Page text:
The Mojave fringe toed lizard also called Joshua Tree home and is found in the sand dune regions of the park near Piute Wells. The lizard’s scaly fringe toes allow the lizard to run quickly over the hot sand.
Another lizard found in the park is the collared lizard, which can be found in the mountainous regions of the park. The Pinto mountains are home to a number of collared lizards who use the area's distinctive rock formations to either bask in the sun or hide from the day's heat and to look out for nearby prey and predators.
Desert kangaroo rats can also be found in the sand dune regions of the park and are well adapted for the dry area. These industrious rodents are able to conserve water to an amazing degree and often get all of the hydration they need from the seeds they eat.
Interestingly, there are also a few amphibians within this desert landscape, including the red-spotted toad (Bufo punctatus) and the California tree frog (Pseudacris cadaverina).
While the toad spends much of its life underground, it does come to the surface, especially after it rains. The frog, on the other hand, is most likely found around the permanent water sources in the Pinto Fault area in the northern section of the park.
People of the Pinto culture are the earliest known inhabitants of the region that would later become Joshua Tree National Park, having lived in the area between 10,000 and 6,000 years ago.
Based on archaeological evidence, they likely hunted game and gathered some of the region’s seasonal plans, but there is little else known about them beyond the stone tools and spear points that were uncovered in the 1930s.
More recent inhabitants of the region include the Cahuilla, Serrano, Mojave, and the Chemehuevi people, among countless others. Descendants of the Chemehuevi are part of the Twenty-Nine Palms Band of Mission Indians of California and now manage a small reservation near Joshua Tree National Park.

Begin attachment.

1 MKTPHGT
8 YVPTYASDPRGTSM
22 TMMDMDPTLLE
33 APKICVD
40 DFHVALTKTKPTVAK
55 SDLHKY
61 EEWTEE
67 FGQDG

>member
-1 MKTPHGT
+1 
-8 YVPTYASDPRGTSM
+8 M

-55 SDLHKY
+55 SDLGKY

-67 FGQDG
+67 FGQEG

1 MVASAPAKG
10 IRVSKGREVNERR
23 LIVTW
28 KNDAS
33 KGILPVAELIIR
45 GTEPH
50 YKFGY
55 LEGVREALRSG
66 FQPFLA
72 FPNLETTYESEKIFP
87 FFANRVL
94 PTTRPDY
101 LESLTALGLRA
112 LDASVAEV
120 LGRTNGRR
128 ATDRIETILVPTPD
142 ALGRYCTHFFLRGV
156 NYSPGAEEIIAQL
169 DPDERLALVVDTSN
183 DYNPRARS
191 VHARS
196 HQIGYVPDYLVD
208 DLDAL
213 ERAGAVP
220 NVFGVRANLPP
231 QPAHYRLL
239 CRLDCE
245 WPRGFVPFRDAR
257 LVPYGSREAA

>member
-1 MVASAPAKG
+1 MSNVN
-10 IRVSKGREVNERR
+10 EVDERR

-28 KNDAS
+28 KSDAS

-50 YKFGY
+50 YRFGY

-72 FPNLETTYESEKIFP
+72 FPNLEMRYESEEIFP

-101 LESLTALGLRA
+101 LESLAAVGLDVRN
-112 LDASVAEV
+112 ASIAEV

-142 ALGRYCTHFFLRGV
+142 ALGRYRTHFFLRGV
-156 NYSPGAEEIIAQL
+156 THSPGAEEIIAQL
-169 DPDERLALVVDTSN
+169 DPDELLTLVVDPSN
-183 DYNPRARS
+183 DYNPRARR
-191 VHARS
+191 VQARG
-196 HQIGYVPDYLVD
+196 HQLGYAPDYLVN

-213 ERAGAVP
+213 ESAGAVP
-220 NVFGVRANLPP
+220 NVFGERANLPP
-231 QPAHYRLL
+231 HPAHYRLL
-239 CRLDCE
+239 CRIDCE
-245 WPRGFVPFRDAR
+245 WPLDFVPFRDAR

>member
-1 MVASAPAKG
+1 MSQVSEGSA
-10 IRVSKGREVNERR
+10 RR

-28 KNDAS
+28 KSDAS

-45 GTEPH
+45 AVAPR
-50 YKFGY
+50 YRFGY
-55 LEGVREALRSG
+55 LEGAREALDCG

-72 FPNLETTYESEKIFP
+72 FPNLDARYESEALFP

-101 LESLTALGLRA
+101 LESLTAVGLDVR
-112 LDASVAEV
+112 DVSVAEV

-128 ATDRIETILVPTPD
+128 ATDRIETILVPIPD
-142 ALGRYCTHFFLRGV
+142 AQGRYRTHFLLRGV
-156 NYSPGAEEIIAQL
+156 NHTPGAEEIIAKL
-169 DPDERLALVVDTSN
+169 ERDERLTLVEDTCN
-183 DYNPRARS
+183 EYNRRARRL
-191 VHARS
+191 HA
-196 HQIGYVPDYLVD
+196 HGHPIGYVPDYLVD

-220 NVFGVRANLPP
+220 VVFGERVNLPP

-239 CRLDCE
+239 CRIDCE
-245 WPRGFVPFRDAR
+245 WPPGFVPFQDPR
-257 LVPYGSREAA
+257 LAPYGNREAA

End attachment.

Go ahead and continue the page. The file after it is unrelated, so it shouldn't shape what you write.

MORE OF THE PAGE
The first Europeans to visit the region and encounter the Joshua trees were led by Pedro Fages, a Spanish soldier and later the first Lieutenant Governor of Spanish California, in 1772. They came to the region in search of Indigenous people who had run away from a mission in San Diego that they had been forced to relocate to.
One hundred years later, more White settlers, who arrived after Mexico ceded California to the United States following the Mexican-American War, started to extensively graze cattle in the region. This grazing took place around the park and led to the construction of various wells and rainwater catchment tanks that supported a cattle industry in the region until 1945.
There is also one popular legend in the Turkey Flats area that claims the name came from an entrepreneurial turkey farmer who was convinced that the area would be perfect for a turkey farm. However, the harsh conditions proved otherwise.
Additionally, prospectors began staking claims in the region in 1865. There was a flood of activity during the California gold rush. Between the 1860s and 1940s, there were about 300 pit mines in the park. Mines in park include Fore Aces, Big Bozo Claim, Lucky Turkey #2, and Hard Digging, among others. The most successful mine in the park was the Lost Horse Mine.
The Lone Horse mine produced about $5 million (current currency equivalent) of both gold and silver during its time in production. The nearby Desert Queen Mine also produced a substantial amount of gold, while others in the park produced iron, zinc, and copper.